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Agents can delay Miranda warnings in some cases

After being criticized for providing Miranda warnings in terrorism cases, the FBI has reminded its agents that in some instances they can question terrorist suspects without immediately reading them their rights.

The Justice Department said Thursday the FBI guidance told investigators they can delay telling suspects of their rights to an attorney and to remain silent when there is immediate concern for the safety of the public.

The guidance outlines how to use the public safety exception when appropriate.     

The guidelines do not change Miranda or the public safety exception, which the Justice Department does not have the authority to alter because they flow from court decisions based on the Constitution.

"The evolving nature of the terrorist threat demands that we keep the men and women on the front lines advised of all lawful and appropriate tools available to them to identify, locate, detain, and interrogate terrorism suspects," the Justice Department said in a statement.

The FBI guidance was issued months after Attorney General Eric Holder offered to work with Congress on a law that would let law enforcement delay constitutional Miranda warnings to terror suspects.     

Constitutional lawyers and former prosecutors have suggested that Congress could craft such a terrorism exception that could last up to 48 hours — longer than the court-mandated public safety exception that already allows law enforcement to hold off Miranda warnings for a short period during emergencies to save lives.

"This is a transparent political step," said Michael Volkov, a former federal prosecutor for more than 17 years in the U.S. Attorney's office in the District of Columbia.

"They are trying to inoculate themselves against charges by Republicans in Congress that they are not sensitive to the issue of giving Miranda rights to terrorism suspects," added Volkov, who was chief crime and terrorism counsel for the House Judiciary Committee from 2005 to 2008 and is now a partner at Mayer Brown in Washington.

The terrorism cases of Umar Farouk Abdulmutallab and Faisal Shahzad touched off a political debate last year between the Obama administration and Republicans on Capitol Hill over giving Miranda warnings to terror suspects.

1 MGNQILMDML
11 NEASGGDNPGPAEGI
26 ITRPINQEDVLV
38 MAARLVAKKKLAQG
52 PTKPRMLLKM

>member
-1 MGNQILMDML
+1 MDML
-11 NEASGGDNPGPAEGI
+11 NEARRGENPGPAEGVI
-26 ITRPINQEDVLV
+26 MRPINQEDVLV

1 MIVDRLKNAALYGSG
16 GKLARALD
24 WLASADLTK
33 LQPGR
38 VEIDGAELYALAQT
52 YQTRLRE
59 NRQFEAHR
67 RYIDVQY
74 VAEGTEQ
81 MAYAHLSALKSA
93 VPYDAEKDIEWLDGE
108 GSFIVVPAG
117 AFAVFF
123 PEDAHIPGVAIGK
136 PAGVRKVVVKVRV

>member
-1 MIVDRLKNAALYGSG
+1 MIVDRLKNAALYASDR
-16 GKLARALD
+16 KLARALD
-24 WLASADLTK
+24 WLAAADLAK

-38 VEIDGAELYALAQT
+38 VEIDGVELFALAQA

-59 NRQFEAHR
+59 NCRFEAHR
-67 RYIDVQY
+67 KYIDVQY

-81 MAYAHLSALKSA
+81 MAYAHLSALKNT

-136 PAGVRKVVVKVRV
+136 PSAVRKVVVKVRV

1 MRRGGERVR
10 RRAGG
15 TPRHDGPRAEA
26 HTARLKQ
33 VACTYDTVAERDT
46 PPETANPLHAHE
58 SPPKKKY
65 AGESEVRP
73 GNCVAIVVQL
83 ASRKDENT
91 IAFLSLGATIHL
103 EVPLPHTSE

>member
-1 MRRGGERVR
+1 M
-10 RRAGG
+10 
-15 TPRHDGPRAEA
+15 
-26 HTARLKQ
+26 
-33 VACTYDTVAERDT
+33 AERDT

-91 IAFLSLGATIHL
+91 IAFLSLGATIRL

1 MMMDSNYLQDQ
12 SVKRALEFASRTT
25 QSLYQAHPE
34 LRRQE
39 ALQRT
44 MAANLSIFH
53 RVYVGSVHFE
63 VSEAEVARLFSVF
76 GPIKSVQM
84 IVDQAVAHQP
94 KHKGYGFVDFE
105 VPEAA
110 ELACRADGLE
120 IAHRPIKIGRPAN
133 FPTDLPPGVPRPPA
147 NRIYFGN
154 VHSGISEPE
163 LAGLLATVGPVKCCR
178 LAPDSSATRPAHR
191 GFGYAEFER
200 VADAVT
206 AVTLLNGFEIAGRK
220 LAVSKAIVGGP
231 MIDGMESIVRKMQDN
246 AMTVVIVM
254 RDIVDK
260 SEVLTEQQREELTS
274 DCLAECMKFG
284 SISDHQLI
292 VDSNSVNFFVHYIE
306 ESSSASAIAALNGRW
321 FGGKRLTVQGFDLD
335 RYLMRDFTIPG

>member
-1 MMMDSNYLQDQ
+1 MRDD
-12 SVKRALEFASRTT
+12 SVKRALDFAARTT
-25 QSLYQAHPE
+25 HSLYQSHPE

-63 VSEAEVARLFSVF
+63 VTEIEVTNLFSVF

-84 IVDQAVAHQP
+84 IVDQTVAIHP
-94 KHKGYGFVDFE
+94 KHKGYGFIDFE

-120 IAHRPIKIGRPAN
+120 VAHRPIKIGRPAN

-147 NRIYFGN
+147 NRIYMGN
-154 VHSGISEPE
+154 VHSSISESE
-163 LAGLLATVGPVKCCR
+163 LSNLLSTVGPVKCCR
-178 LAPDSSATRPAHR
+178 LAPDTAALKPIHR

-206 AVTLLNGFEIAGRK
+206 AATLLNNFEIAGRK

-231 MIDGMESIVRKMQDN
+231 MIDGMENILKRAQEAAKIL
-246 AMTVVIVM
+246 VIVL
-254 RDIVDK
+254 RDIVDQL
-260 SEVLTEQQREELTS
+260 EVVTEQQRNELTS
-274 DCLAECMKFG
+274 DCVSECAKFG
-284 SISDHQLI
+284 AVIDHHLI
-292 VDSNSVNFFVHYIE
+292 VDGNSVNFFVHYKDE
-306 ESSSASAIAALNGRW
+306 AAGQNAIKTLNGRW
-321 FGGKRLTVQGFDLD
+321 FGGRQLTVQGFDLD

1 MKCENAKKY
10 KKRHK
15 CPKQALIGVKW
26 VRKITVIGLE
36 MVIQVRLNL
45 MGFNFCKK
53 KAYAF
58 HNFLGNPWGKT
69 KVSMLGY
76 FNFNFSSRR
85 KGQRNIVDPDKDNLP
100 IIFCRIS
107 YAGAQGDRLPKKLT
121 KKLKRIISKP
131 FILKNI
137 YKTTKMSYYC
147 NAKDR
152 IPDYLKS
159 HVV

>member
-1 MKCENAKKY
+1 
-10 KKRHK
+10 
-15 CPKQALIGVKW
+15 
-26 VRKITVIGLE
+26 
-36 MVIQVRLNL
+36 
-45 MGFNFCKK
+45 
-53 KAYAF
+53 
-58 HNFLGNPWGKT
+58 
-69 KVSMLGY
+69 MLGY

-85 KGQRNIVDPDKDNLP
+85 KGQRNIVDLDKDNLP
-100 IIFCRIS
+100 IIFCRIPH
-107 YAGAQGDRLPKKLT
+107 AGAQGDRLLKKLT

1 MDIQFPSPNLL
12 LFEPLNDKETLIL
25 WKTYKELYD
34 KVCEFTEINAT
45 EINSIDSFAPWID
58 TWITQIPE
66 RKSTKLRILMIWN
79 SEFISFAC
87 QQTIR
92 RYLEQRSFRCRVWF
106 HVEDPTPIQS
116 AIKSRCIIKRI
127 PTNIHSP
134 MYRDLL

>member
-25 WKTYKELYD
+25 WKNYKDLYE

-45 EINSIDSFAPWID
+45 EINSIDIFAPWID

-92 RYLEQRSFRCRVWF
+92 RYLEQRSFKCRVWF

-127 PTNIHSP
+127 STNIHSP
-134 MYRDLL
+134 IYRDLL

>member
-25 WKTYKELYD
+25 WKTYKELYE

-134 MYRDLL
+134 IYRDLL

Abdulmutallab, a Nigerian, was charged with trying to explode a bomb concealed in his underwear as his plane approached Detroit on Christmas Day 2009. Abdulmutallab was questioned for under an hour before being given a Miranda warning.

Shahzad is the U.S. citizen of Pakistani origin charged in last year's Times Square bombing plot.

Shahzad was questioned for about four hours before he was read his rights.

FBI officials have said both suspects cooperated with investigators and provided information after the Miranda warnings were provided.

"Where our laws provide additional flexibility, we must empower our counterterrorism professionals to leverage it," President Barack Obama's chief counterterrorism adviser, John Brennan, said in remarks prepared for a public appearance last Friday.

"Our law enforcement officers deserve clarity," Brennan said. "And that is why at the end of 2010, the FBI provided guidance to agents on use of the public safety exception to Miranda, explaining how it should apply to terrorism cases."

The public safety exemption was used by FBI agents to question both men before they were given Miranda warnings, Brennan said. Once the immediate threat to public safety was addressed, the warnings were given to both, he added.

Abdulmutallab, charged with conspiracy and attempting to use a weapon of mass destruction, is scheduled to go to trial next October.

Shahzad pleaded guilty to terrorism and weapons charges and was sentenced to life in prison.

The Wall Street Journal first reported on the FBI guidance.

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